Historic note

Group Title: Bradenton GCREC research report - University of Florida Gulf Coast Research and Education Center ; BRA1985-16
Title: "Gather"
Full Citation
Permanent Link: http://ufdc.ufl.edu/UF00065209/00001
 Material Information
Title: "Gather" a basic program for data collection using a portable microcomputer
Series Title: Bradenton GCREC research report
Physical Description: 5 p. : ; 28 cm.
Language: English
Creator: Gilreath, J. P ( James Preston ), 1947-
Gulf Coast Research and Education Center (Bradenton, Fla.)
Publisher: Gulf Coast Research & Education Center, IFAS, University of Florida
Place of Publication: Bradenton FL
Publication Date: 1985
Subject: Automatic data collection systems   ( lcsh )
Agriculture -- Research -- Data processing   ( lcsh )
Genre: government publication (state, provincial, terriorial, dependent)   ( marcgt )
non-fiction   ( marcgt )
Statement of Responsibility: James P. Gilreath.
General Note: Caption title.
General Note: "February, 1985"
 Record Information
Bibliographic ID: UF00065209
Volume ID: VID00001
Source Institution: University of Florida
Rights Management: All rights reserved by the source institution and holding location.
Resource Identifier: oclc - 62559211

Table of Contents
    Historic note
        Historic note
        Page 1
        Page 2
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        Page 4
        Page 5
Full Text


The publications in this collection do
not reflect current scientific knowledge
or recommendations. These texts
represent the historic publishing
record of the Institute for Food and
Agricultural Sciences and should be
used only to trace the historic work of
the Institute and its staff. Current IFAS
research may be found on the
Electronic Data Information Source

site maintained by the Florida
Cooperative Extension Service.

Copyright 2005, Board of Trustees, University
of Florida

5007 60th Street East
Bradenton, FL 34203

Bradenton GCREC Research Report BRA1985-16 February 1985


James P. Gilreath

Abstract. A computer program was developed which allows a relatively in-
expensive ($1,000) portable microcomputer to be used for data collection
and uploading of data files to a host computer. The program is written
in MBASIC and requires 8.5K bytes of memory. The menu driven program provides
prompts and error handling capabilities to make the program user friendly.

Data collection and analysis are time consuming processes. Each time
data are transcribed the probability of error increases. Electronic data
collection devices are commercially available; however, they are relatively
expensive (>$2,000). In addition, they may require some programming by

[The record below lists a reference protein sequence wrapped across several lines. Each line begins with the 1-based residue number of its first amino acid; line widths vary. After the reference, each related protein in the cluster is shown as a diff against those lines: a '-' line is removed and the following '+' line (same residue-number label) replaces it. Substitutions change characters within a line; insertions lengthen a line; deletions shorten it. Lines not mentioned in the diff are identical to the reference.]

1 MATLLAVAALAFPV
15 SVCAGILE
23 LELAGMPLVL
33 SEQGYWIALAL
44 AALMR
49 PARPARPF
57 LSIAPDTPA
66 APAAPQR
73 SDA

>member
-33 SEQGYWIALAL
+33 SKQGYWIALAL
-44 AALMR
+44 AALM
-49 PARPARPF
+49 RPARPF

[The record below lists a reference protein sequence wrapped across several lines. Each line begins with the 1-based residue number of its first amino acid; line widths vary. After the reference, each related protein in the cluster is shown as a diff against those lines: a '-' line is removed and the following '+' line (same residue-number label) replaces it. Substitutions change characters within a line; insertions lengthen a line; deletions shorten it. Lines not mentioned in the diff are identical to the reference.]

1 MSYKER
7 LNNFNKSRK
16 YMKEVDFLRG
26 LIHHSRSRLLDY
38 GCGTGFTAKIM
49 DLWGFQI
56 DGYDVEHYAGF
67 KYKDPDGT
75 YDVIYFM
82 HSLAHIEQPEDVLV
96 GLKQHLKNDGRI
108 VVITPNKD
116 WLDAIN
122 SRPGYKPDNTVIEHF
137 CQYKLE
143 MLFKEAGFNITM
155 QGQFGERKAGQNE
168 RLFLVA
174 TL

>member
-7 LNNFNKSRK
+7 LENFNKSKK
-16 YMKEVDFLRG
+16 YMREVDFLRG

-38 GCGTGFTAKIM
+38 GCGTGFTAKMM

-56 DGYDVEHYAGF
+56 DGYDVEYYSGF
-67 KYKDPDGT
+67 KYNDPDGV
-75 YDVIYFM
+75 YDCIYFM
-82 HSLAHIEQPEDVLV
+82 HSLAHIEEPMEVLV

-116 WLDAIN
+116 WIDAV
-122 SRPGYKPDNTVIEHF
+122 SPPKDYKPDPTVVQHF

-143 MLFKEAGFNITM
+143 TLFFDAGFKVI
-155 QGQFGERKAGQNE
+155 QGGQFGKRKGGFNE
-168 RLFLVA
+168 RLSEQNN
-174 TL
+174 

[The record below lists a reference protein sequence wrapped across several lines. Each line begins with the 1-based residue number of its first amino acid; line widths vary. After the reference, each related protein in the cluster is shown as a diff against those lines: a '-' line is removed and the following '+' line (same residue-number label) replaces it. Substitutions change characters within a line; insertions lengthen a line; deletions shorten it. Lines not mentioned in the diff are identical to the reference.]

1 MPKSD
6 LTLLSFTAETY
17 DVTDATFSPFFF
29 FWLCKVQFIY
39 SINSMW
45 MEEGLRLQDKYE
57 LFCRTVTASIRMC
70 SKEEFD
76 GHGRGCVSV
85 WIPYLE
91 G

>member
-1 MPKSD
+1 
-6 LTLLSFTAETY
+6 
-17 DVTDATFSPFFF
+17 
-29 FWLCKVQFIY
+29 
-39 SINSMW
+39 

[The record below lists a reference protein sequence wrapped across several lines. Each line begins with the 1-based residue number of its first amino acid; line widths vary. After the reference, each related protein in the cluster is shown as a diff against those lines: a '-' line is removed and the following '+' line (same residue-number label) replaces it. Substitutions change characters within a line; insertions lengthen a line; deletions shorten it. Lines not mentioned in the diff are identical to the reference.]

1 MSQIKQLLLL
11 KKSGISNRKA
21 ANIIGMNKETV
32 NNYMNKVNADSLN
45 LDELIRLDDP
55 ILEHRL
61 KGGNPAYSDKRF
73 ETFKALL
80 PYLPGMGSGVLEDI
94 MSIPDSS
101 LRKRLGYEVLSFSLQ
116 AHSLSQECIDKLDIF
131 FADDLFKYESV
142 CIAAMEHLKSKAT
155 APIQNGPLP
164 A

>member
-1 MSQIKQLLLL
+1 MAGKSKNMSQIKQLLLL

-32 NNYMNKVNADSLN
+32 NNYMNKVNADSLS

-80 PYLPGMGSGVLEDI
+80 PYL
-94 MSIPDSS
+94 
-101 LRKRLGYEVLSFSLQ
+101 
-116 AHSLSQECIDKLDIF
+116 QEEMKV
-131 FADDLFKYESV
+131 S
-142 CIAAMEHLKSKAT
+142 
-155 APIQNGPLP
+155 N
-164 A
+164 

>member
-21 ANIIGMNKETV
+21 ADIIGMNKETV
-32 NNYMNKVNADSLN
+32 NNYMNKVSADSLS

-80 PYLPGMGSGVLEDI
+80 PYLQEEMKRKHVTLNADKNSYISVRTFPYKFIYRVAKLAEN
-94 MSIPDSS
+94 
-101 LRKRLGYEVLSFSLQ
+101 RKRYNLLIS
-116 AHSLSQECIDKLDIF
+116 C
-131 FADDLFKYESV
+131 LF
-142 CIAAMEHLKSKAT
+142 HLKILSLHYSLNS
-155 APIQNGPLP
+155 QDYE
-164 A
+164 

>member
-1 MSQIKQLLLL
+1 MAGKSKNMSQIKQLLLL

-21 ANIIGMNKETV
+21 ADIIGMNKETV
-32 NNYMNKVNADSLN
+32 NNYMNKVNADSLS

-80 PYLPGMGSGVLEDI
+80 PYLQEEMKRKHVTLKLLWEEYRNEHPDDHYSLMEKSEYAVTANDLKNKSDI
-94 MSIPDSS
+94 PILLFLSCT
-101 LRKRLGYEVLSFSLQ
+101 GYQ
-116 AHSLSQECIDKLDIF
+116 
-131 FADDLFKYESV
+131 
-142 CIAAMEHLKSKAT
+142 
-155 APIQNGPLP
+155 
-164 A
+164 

the user or else purchase of program 'instructions in the form of read only
memory (ROM) chips. With the shrinking budgets which most are experiencing,
many individuals can not afford to'invest in one of these devices. Several
lightweight portable computers are now available for under $1,000. Among
these is one sold by Radio Shack under the trade name TRS-80 Model 100
(Radio Shack, a division of Tandy Corporation, Fort Worth, TX, 76102) which
can be purchased with different amounts of memory and comes with a phone
modem for telecommunications, an RS-232C interface, a text editor and resident
MBASIC (Microsoft Corporation, 10700 Northrup Way, Bellevue, WA 98004)
programming language. MBASIC is a relatively common version of BASIC which
is available for a large selection of computers. The Model 100 could thus
be used for data collection, text preparation and programming applications
in BASIC. Currently no menu driven data collection programs are available
for the Model 100 or any other portable computer.

This paper describes an MBASIC program developed for the Model 100
which was written to provide a low cost, menu-driven alternative to expensive
commercial data collection devices and to serve as a component in the ultimate
goal of complete automation of data collection and analysis, including
tabulation of results. The program requires approximately 8.5K bytes of
memory and allows the computer to be used for data collection and uploading
(transferring) of data files to a host computer via telephone hookup or
direct connection through the RS-232C interface. The program, consisting
of seven function modules, is stored in the computer as' a BASIC program
called "Gather" and is run by selecting that file. The Model 100 was selected
because it is easily obtainable with varying quantities of memory, can
usually be serviced by Radio Shack at one of its local service centers
rather than having to be shipped back to some distant manufacturer, is
low cost, has a convenient size screen and a well designed typewriter size
keyboard and provides other useful functions such as a text editor for

note taking.

As mentioned, there are seven function modules or modes included in
the program. These modules (Table 1) provide the following functions:
1) command summary menu returns the user to the main menu which lists
all the available functions; 2) data collection mode allows for menu-driven
data collection; 3) saving of the data file in memory once all data have
been entered; 4) review of data one electronic page at a time, paging forward
or backward, with all data for each experimental unit constituting a single
page; 5) another review function which scans the data file for any missing